2. jayt says:

    How’d you feel?

    He’s asked that a couple of times now.

    Chuck is sounding like a cheap psychologist….

    • BoxTurtle says:

      They don’t care, the GOPers have their own problems. They have to feed their base while not offending the growing numbers of hispanic voters. They know she’s going to be confirmed and in fact I’d bet some western GOPers will vote for her and they wouldn’t if it was going to be anywhere close.

      Boxturtle (Filibuster?!? *giggle*)

  3. LabDancer says:

    SCOTUS candidates ought not to exaggerate their credentials: its the Nationals … not the “Senators”.

    This error would be fatal to her chances, were it the case that the Refuddlicans knew a damn thing about baseball

    • tejanarusa says:

      Yeah, well, that’s generational. The D.C. team was the Senators, for many years, including the judge’s formative years (and mine).

  4. tejanarusa says:

    Uh-oh, Huckleberry up.
    Sounds like a re-run of Kyl. I may have to cut away for awhile. Only so much a sane person can take.
    (EW, our thanks again for taking on this duty so we don’t have to)

    uh-oh, “legal realism” = “touchy-feely”

  5. LabDancer says:

    Refuddlican Senator up … lemme look at the program … unit name Graham, Lindsay; titular home South Carolina … here we go:

  6. tejanarusa says:

    “the Constitution as written”?
    What a stupid question.
    Anolther hit for the base.

    Wha??? “that gets us to the speeches?”

  7. WTFOver says:


    CIA faces hostile scrutiny as details of ‘dark’ programmes are revealed

    • Congressional calls for formal investigation mount
    • Agency officials believe they’re caught up in political war…

    The CIA’s critics say that it is coming under belated scrutiny over its submission to a highly political and possibly illegal agenda that its officials embraced with enthusiasm in the febrile atmosphere after the 9/11 attacks, when the Bush administration thought it could throw out the rule book by declaring the Geneva conventions out of date and redefining long established parameters for torture.

    Even where questionable practices were declared legal by the administration, they remained of dubious morality such as the practice of kidnapping suspected terrorists and flying them half way around the world to be tortured and interrogated, known as rendition.

    Some former CIA officers, including the former counter-terrorism chief of operations, Vincent Cannistraro, say the agency involved itself in suspect practices as it rode roughshod over long established restraints.

    “There were things the agency was involved with after 9/11 which were basically over the edge because of 9/11. There were some very unsavoury things going on. Now they are a problem for the CIA,” he said. “There is a lot of pressure on the CIA now and it’s going to handicap future activities.”

    • Nola Sue says:

      Question for the game show judges: Does it count when Huckleberry says “LatinO woman”?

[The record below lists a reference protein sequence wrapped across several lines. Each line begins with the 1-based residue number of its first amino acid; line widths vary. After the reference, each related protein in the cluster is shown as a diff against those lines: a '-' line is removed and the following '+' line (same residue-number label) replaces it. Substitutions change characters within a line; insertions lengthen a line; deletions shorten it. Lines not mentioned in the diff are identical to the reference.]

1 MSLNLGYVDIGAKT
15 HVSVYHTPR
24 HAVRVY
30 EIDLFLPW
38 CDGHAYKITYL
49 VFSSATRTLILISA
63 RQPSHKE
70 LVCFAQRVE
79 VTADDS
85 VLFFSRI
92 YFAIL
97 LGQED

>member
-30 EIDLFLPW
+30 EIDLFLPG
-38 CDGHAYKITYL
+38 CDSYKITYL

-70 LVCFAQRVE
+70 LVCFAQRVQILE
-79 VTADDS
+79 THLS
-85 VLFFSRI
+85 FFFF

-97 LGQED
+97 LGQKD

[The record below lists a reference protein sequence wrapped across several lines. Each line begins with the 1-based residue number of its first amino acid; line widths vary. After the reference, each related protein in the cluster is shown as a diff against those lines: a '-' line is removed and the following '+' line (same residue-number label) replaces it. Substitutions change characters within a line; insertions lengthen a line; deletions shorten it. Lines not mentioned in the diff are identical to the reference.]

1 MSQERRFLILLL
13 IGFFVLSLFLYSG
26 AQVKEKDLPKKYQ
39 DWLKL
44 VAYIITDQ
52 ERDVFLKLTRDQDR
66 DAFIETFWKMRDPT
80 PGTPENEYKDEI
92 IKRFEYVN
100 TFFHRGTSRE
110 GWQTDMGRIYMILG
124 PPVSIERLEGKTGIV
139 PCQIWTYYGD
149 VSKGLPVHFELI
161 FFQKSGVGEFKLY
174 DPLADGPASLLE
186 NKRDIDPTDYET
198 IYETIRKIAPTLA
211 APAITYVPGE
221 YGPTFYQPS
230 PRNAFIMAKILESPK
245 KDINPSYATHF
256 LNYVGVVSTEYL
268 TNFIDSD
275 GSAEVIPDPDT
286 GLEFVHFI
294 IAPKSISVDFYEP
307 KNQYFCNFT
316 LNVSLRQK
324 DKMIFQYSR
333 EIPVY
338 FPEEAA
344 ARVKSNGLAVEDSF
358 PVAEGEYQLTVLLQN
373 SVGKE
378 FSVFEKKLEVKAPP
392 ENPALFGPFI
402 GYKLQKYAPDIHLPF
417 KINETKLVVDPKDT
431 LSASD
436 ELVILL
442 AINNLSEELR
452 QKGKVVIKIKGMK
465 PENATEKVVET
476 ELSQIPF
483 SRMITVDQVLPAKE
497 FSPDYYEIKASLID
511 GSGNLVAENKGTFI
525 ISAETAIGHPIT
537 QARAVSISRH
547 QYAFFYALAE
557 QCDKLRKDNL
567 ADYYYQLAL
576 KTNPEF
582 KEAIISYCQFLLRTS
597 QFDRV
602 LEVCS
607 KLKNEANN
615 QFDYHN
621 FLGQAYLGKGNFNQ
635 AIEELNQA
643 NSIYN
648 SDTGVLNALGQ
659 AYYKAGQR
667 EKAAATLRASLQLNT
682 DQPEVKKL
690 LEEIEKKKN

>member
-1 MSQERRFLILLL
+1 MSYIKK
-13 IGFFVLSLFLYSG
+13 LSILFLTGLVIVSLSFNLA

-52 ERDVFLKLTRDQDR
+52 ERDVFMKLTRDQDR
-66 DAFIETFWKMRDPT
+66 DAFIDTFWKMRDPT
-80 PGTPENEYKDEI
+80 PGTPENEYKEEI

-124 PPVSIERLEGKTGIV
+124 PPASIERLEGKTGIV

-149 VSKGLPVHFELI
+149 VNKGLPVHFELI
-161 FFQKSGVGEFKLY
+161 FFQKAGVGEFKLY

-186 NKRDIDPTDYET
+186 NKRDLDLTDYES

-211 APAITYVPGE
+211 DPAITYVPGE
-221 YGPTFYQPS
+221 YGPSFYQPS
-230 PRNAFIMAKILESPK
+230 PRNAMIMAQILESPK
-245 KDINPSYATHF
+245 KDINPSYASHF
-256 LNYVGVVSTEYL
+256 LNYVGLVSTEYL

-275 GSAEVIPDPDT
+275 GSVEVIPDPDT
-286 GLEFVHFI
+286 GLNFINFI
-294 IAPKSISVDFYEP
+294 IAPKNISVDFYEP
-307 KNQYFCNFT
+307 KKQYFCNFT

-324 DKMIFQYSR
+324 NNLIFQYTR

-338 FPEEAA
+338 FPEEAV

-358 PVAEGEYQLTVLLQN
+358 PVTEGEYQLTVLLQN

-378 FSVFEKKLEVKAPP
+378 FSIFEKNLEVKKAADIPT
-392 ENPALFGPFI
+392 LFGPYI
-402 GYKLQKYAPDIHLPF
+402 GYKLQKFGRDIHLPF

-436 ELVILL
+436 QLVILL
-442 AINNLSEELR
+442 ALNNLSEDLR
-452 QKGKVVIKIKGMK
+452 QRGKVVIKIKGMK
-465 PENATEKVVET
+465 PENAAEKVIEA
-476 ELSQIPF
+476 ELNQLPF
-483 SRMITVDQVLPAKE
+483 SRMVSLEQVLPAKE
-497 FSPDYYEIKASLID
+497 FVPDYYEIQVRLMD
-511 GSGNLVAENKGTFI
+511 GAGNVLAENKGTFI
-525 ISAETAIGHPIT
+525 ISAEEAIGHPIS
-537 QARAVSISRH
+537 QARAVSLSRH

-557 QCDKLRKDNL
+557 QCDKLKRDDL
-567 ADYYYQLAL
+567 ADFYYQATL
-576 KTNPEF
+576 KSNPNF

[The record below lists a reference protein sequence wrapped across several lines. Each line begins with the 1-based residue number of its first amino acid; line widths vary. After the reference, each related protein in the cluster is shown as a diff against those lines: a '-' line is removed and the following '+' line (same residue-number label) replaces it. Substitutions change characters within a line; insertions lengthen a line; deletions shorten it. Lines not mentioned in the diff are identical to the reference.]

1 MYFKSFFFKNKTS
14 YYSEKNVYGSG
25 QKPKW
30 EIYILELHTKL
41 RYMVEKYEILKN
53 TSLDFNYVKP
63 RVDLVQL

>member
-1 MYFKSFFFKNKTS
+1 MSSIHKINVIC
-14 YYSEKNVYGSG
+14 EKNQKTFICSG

Oh, drink anyway!

  8. AZ Matt says:

    Saint Lindsey has a few issues himself like I am against torture except when Bush does it.

  9. beth meacham says:

    Huckleberry, Judge Sotomeyor is NOT in politics.

    He’s trying to rattle her. Trying to push her temper.

  10. Mary says:

    It would have been so nice if, when Graham had snitted out his, “A lot of us feel that the best way to change society is to go to ballot box.” spiel someone had piped up with, “I never knew you disagreed with Bush v. Gore Sen. Graham – so you think Al Gore should have been President and the Supreme Court should have stayed out of it? Interesting.”

  11. Petrocelli says:

    No Lindsay, no one thought that you of all people would bring up enemy combatants and giving BushCo a free pass on torture …

  12. tejanarusa says:

    Oh, God, PRLDEF up. Unbe-fu*king-lievable.

    Particularly the tone Huckleberry’s using.
    Oh God, it’s not just “radical portorikans,”, it’s abortion!

  13. beth meacham says:

    Lindsey, the same Geneva Convention that says that you can hold enemy combatants indefinitely also says that you can’t mistreat them in any way.

    Are you sure you want to eat that cake?

  14. tejanarusa says:

    Does he really think board members read all the briefs? Sheesh.
    Oooh, huckleberry getting testy. As if.

    Hey, Huck, exaggeration/hyperbole/extremism in defense of liberty [of women, too!] is no vice!

    Gawd, I have to hit the mute button again.

  15. RagingGurrlNYC says:

    Lindsey sez lawyers don’t like her, they say she’s a bully. What an ass.
    I’ve had a crew member call me a bully just because I asked him to do his job.

    If you’re a woman, it doesn’t take much, Lindsey. If you’re assertive, you are characterized as aggressive, if you speak up, you’re a troublemaker.
    What little world does Lindsey live in that he’d have no understanding of how women in positions of authority are perceived in this country? His knickers are in a twist about Islam’s view of women – how about your fellow Christians, huck? And why aren’t there Republican women on this committee?

    • tejanarusa says: